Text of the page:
Biochips help reduce the need for animal testing

By Dr Matt Wilkinson

- Last updated on GMT

Related tags Metabolism

US researchers have developed a new biochip technology that could
dramatically reduce the need for animal testing during drug
development safety studies.

Toxicity testing has traditionally relied on animal testing procedures to predict whether a drug candidate is toxic or not, but these expensive animal tests do not always accurately mimic human responses to compounds.

There has been a growing effort by various groups to develop strategies that replace or minimise the number of animal tests needed to be conducted on a compound during preclinical trials.

The new biochip technology, developed by a team of researchers at Rensselaer Polytechnic Institute, the University of California at Berkeley, and Solidus Bioscience will be described in an upcoming Early Edition of the online journal Proceedings of the National Academy of Sciences (PNAS).

"We looked at the issues facing companies and realised that we needed to develop something that was low-cost, high-throughput, easily automatable, and did not involve animals," said co-lead author Professor Jonathan Dordick of the Rensselaer Polytechnic Institute and co-founder of Solidus Biosciences.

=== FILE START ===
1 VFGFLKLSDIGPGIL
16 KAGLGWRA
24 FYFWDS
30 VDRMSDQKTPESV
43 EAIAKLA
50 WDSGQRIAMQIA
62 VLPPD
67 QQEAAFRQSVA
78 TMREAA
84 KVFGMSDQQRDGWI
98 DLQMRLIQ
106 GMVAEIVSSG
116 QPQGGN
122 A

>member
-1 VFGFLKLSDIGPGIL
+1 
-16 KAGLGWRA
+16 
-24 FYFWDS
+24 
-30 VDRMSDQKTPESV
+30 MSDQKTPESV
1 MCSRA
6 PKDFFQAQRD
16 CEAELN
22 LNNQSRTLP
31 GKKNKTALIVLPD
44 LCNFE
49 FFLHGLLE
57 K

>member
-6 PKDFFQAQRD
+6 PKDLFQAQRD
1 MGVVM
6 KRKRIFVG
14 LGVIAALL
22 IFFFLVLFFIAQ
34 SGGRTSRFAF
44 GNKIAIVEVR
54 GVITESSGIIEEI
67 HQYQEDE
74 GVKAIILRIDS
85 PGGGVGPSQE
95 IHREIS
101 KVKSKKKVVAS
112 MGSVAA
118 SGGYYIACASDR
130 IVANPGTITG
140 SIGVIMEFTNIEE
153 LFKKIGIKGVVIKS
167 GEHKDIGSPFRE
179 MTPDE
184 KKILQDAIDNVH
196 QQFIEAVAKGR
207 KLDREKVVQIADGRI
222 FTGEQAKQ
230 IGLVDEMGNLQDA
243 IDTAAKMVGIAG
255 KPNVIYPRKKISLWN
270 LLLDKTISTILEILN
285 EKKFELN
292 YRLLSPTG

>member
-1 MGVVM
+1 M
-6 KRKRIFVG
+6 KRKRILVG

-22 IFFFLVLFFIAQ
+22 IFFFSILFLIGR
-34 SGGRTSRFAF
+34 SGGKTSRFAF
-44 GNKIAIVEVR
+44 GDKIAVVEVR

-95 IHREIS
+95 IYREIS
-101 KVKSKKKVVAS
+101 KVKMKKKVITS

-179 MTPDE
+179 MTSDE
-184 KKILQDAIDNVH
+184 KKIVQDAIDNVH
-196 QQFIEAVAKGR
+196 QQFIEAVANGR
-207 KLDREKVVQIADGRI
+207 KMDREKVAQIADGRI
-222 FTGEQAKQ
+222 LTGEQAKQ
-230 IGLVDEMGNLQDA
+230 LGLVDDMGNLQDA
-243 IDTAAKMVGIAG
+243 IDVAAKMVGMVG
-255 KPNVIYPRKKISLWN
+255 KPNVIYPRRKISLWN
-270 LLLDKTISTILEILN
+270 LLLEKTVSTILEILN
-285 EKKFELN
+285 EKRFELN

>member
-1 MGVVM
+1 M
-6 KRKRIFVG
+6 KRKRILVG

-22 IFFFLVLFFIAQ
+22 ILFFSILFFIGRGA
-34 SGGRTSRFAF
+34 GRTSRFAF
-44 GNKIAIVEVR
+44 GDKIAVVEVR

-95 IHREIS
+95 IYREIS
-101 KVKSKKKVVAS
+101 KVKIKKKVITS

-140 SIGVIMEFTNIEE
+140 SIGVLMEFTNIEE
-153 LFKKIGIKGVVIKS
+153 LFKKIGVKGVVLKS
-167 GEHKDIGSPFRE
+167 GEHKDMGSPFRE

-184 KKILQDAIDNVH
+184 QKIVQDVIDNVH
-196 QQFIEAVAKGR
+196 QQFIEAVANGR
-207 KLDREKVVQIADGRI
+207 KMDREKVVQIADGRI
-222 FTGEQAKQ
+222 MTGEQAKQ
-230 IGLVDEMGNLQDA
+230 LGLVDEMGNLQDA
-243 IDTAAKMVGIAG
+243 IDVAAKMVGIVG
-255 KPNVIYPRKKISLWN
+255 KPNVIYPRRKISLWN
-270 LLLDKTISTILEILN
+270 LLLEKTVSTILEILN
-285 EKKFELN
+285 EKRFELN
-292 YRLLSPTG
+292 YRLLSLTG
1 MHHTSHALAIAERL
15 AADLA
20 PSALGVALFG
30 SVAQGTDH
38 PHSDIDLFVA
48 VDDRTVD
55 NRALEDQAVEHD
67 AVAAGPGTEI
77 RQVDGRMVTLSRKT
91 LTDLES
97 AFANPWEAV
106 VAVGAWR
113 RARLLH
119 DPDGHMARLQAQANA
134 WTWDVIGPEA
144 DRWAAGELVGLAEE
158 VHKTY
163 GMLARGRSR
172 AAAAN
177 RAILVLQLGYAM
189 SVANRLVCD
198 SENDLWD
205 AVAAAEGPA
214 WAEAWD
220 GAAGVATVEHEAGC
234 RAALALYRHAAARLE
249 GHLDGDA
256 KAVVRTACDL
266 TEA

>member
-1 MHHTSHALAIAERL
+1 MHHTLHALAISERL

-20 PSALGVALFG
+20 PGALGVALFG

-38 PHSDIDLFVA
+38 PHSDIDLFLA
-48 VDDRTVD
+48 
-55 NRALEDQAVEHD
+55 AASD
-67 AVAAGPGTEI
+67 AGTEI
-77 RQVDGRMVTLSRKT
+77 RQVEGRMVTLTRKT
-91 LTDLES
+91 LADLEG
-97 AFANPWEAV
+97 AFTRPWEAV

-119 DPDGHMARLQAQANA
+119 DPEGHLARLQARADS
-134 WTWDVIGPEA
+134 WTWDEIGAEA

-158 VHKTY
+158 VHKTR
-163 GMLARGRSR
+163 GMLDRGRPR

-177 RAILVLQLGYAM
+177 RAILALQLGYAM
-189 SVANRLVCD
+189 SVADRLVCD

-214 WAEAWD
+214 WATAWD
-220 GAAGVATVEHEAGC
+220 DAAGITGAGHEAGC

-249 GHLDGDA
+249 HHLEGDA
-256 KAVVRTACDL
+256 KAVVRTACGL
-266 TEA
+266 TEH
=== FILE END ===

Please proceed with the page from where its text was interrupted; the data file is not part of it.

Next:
The DataChip comprises over 1000 three dimensional tissue cultures that mimic how cells would be arranged in the body to provide researchers with a fast screening system capable of predicting the potential toxicity of a drug candidate to various organs.

The MetaChip was described in a previous paper in the same journal and mimics the metabolic reactions of the human liver where seemingly benign chemicals can become highly toxic.

"We developed the MetaChip and DataChip to deal with the two most important issues that need to be assessed when examining the toxicity of a compound - the effect on different cells in our body and how toxicity is altered when the compound is metabolised in our bodies," said Prof. Dordick.

An individual's ability to metabolise a compound is determined by their genetic make-up with the amount of drug-metabolising enzyme expressed determining how toxic a particular compound may be to them.

By varying the ratios of enzymes on the MetaChip, scientists could develop personalised chips that predict a patient's response to a particular compound.

"We are still a ways off from personalised medicine, but the MetaChip offers that future possibility," said Prof. Dordick.

Related topics Contract Manufacturing & Logistics

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